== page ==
Employers should be able to offer regular employee contracts to workers wherever they live in the European Economic Area.

David O’Donoghue

Tramore, Co Waterford

Closing our borders is easier said than done

According to John Connell, we should have followed Australia’s example and closed our borders early in the Covid pandemic, with strict hotel quarantine for anyone allowed in (‘Australia banned all inward travel and it is now reaping the benefits. Why didn’t we?’ Comment, January 15).

And who would have enforced the closure of the Northern Ireland Border?

Dr John Doherty

Gaoth Dobhair, Co Dhún na nGall

Why are adopted people being treated as inferior?

By not giving adopted people unconditional access to their own birth certificates, the Government is permeating and promoting differential treatment to adopted people on grounds of family status, thus treating adopted people as inferior beings.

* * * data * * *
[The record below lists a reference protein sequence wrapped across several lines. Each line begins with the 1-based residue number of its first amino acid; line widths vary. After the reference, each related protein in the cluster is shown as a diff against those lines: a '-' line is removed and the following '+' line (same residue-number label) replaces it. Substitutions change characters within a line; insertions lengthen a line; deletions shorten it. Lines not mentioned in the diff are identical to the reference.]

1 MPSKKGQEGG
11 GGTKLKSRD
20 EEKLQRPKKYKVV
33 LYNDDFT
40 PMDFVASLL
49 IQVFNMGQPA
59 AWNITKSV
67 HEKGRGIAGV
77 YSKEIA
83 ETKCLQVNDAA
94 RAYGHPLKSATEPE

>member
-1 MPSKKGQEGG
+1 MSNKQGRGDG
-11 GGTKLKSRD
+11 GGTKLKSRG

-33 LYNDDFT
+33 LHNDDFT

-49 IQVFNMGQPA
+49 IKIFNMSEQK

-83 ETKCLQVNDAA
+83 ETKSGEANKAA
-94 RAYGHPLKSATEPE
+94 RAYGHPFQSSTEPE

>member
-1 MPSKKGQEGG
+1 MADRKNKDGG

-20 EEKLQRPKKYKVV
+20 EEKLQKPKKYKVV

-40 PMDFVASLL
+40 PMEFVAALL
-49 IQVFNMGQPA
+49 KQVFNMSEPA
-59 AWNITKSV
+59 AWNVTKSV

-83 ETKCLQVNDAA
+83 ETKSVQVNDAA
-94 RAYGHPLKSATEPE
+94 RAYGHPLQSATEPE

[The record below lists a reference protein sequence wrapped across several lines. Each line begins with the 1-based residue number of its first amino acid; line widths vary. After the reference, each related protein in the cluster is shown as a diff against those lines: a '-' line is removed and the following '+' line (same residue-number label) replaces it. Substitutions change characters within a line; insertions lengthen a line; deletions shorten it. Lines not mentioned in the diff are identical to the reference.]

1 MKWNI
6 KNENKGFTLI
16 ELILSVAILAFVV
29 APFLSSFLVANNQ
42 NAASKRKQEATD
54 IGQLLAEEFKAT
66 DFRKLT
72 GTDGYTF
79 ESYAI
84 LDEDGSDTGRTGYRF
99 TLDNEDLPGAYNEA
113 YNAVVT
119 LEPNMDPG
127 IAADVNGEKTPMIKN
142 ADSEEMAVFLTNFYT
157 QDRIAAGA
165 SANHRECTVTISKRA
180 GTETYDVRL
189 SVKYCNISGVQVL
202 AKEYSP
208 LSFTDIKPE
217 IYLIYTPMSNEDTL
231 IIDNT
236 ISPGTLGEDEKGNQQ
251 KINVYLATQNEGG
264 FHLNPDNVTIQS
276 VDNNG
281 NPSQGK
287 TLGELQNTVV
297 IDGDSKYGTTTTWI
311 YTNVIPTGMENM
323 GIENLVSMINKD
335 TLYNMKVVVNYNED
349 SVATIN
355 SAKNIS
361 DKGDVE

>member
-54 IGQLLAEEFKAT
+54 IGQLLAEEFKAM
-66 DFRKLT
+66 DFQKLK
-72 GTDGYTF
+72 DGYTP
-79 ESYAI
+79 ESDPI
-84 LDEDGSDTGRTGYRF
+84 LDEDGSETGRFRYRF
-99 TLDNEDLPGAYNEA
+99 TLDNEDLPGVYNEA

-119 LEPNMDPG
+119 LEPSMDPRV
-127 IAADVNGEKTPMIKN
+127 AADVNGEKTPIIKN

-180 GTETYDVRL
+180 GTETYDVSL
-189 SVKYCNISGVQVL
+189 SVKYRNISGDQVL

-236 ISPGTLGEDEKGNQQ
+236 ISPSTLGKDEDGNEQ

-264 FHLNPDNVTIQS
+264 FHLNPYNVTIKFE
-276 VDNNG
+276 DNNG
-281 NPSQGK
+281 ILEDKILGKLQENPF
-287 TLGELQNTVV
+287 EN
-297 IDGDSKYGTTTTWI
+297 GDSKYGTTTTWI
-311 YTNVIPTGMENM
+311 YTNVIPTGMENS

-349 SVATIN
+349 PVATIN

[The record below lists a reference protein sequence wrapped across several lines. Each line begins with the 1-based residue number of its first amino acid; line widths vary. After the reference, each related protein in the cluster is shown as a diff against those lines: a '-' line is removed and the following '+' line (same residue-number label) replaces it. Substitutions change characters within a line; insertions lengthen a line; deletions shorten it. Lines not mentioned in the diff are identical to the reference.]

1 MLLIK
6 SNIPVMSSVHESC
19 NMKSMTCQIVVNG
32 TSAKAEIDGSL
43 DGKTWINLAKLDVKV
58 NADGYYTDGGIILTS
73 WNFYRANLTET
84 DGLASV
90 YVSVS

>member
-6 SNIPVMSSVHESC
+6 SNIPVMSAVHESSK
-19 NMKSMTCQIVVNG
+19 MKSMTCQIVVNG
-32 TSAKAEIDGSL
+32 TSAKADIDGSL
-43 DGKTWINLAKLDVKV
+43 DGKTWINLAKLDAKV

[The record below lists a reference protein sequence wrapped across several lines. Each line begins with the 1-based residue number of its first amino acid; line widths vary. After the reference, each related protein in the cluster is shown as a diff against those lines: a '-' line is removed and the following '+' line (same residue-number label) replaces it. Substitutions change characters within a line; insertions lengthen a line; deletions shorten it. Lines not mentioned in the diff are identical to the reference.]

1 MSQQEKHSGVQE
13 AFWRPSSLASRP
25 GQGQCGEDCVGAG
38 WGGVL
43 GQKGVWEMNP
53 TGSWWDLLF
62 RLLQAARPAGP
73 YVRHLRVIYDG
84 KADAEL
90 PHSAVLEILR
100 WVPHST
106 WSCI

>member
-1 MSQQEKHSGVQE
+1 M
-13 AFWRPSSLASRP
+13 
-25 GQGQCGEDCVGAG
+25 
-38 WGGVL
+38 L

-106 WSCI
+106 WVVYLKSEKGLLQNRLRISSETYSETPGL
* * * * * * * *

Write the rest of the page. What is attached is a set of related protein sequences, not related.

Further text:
It undoes the civic, sociological, societal, and legal progress which followed the passing of the Status of Children Act 1988.

I challenge any non-adopted politician to look me, an adopted person, in the eye and tell me both why they think have more human rights to their own personal birth certificate than I do, and which law they think underscores such a notion.

Michele Savage

Dublin 12

We treat asylum seekers like we did single mothers

How we treat the most marginalised in our society is the touchstone of our humanity.

Our cold and cruel inhumanity towards unmarried mothers and their children has been laid bare by those who have testified to the Commission of Investigation into Mother and Baby Homes.

But another festering gaping wound of injustice within our present society is there for all of us to see and nobody in the future can say they weren’t aware of it.

I’m speaking of the State’s unjust treatment of asylum seekers, a treatment which will return in the future to haunt us.

We can’t wait for another Commission of Inquiry to shame us into action.

Brendan Butler

Malahide, Co Dublin

Most Watched